Further, Copyright Act, 1957 nonetheless includes actors as entertainers to deliver them with the entertainers' right but has failed to fete acting in cinematographic flickers as the subject matter of entertainer's right protection as it only talks about the live performance made by the actors. Though entertainer's right protects the fat, moral and impalpable rights of entertainers but the same is capped in relation to the specific performance made by the entertainer and not beyond that so yea if sports persons falls under the delineation of entertainer their impalpable right protection will be only limited in regard to contortion, mutilation or alteration of their performance not beyond it.[20]

Conclusion
In India, the sole right to authorize public performances and broadcast them doesn't subsist. There's provision, simply, for secondary rights to forestall public performance or broadcasting or recordings framed without the trouper's clearance and to admit dispassionate remuneration. So, though economic rights are available, moral rights don't subsist. No protection is given against 'substantial similarity' which is a compulsory element in protection of celebrity rights.[21]

It's simply through proceeding; this growing problem can be chastened. Award of huge penalty and multi-million bone bargains, may stop contravention or violation by those who have in the past failed to appreciate the privacy of celebrities and employers. Whereas, the bench has hourly feted corporality of varied aspects of the celebrity rights, it rests with the legislature to statutorily fete corporate aspects of celebrity rights to stuff up the deficits in law and keep pace with flying commercialization of celebrity status.[22]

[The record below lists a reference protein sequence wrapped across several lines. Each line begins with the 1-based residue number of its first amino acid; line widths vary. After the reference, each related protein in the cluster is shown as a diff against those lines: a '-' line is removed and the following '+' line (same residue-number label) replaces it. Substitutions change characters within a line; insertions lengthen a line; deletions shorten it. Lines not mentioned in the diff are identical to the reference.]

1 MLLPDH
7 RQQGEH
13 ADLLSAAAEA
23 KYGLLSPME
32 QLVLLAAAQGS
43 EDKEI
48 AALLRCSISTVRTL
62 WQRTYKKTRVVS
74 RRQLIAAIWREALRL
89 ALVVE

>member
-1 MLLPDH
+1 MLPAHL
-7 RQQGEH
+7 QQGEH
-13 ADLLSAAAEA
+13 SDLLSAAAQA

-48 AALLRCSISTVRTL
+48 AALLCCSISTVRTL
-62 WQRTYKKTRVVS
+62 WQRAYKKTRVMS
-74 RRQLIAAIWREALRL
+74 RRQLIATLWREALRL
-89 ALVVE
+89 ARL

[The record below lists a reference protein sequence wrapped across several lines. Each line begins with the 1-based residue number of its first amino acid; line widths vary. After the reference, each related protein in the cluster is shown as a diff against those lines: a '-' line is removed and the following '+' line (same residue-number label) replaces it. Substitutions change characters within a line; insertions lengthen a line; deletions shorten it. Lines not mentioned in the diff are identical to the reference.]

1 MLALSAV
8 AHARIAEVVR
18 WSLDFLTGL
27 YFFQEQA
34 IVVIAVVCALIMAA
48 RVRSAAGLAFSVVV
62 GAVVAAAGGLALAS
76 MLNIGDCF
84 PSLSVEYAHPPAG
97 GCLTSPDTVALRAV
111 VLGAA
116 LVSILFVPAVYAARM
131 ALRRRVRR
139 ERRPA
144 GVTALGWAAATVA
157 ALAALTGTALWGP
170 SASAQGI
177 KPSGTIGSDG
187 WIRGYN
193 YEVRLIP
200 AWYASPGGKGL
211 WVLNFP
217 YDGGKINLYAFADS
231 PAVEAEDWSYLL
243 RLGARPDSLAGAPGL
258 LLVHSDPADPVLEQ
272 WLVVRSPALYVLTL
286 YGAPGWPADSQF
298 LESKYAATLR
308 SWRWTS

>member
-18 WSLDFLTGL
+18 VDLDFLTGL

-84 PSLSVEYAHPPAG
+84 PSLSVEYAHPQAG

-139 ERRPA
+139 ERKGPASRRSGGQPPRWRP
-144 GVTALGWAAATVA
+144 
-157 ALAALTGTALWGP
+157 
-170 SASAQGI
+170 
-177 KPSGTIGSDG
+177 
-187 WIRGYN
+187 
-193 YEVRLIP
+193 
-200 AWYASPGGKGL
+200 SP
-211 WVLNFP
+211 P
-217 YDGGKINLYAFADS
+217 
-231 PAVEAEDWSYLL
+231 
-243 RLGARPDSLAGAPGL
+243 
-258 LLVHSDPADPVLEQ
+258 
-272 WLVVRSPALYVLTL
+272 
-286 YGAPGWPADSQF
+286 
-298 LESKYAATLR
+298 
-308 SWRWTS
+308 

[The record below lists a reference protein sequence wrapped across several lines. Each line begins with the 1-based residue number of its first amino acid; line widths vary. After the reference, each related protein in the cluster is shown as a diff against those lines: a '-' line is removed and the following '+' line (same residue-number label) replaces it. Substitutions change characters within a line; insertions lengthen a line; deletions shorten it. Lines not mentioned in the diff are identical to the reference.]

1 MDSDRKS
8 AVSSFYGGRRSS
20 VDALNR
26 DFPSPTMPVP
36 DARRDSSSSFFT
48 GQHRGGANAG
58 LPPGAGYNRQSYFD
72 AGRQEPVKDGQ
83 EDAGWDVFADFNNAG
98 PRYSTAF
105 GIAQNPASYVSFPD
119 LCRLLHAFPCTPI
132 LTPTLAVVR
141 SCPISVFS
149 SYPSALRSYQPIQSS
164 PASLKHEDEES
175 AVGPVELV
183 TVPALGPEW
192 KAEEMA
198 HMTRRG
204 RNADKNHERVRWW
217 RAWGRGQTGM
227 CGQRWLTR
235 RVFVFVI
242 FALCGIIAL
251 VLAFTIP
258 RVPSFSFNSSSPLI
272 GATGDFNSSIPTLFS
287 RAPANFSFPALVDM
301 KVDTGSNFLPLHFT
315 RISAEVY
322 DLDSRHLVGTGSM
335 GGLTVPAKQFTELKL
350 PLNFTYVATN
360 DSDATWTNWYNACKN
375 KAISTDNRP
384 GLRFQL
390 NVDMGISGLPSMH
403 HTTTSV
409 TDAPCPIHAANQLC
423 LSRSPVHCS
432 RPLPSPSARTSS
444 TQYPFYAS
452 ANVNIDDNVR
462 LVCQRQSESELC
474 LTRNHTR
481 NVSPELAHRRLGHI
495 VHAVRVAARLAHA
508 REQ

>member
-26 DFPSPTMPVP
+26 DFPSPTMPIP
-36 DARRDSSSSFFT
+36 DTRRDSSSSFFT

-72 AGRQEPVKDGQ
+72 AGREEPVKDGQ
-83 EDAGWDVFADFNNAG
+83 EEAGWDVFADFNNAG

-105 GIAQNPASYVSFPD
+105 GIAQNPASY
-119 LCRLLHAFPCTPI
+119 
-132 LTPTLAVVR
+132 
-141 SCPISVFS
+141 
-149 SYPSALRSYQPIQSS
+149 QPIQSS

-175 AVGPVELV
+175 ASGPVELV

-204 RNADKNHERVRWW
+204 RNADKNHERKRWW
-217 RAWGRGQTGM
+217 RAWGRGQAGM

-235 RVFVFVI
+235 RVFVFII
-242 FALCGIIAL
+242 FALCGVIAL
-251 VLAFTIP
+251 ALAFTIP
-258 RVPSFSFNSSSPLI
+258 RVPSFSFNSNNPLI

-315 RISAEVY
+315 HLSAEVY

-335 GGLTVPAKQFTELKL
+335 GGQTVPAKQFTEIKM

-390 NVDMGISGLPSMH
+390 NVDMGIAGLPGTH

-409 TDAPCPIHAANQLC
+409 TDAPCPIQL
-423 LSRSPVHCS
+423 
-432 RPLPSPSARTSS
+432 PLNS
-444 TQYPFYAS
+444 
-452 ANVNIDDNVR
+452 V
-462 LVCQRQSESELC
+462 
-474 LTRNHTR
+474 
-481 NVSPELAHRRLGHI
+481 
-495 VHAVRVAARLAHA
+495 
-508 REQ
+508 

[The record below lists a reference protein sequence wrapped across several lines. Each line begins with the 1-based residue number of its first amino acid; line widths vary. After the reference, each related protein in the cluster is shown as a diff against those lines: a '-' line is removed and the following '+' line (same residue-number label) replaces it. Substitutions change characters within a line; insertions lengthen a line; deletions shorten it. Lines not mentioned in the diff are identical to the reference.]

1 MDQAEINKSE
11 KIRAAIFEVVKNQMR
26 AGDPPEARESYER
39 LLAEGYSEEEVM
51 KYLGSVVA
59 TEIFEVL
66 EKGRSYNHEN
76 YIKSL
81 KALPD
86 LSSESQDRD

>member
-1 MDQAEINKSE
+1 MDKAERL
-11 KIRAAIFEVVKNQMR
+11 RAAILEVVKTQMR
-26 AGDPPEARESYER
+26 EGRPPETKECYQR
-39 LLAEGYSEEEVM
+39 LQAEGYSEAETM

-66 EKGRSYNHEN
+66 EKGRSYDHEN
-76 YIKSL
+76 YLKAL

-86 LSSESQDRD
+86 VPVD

The legal status of the rights of publicity is considerably fuliginous for the lack of internal recognition of such a right. In the absence of a enactment or a firm decision of the Supreme Court, the law relating to alike exclusive rights is coached by the kinks and fancies of the several High Courts operating in the different lands.

The result is utmost confusion. The need of the hour is necessary codification of the law. Once assurance is added, the growth of publicity rights vis--vis the Indian network will be set in the right direction. With rights specified, mysteriousness will be demolished and resort to the torts of passing off and false signature for the enforcement of such publicity rights will no longer be duress.

Bibliography
Articles:
  1. Hughes J, The Philosophy of Intellectual Property (1988) 77 Georgetown Law Journal 287, 330-3509
  2. Lukose P and Pandey S, Protection of Celebrity Rights a Comparative Analysis of Relevant IPR Laws in US, UK and India (2019) 14 The Journal of Intellectual Property 101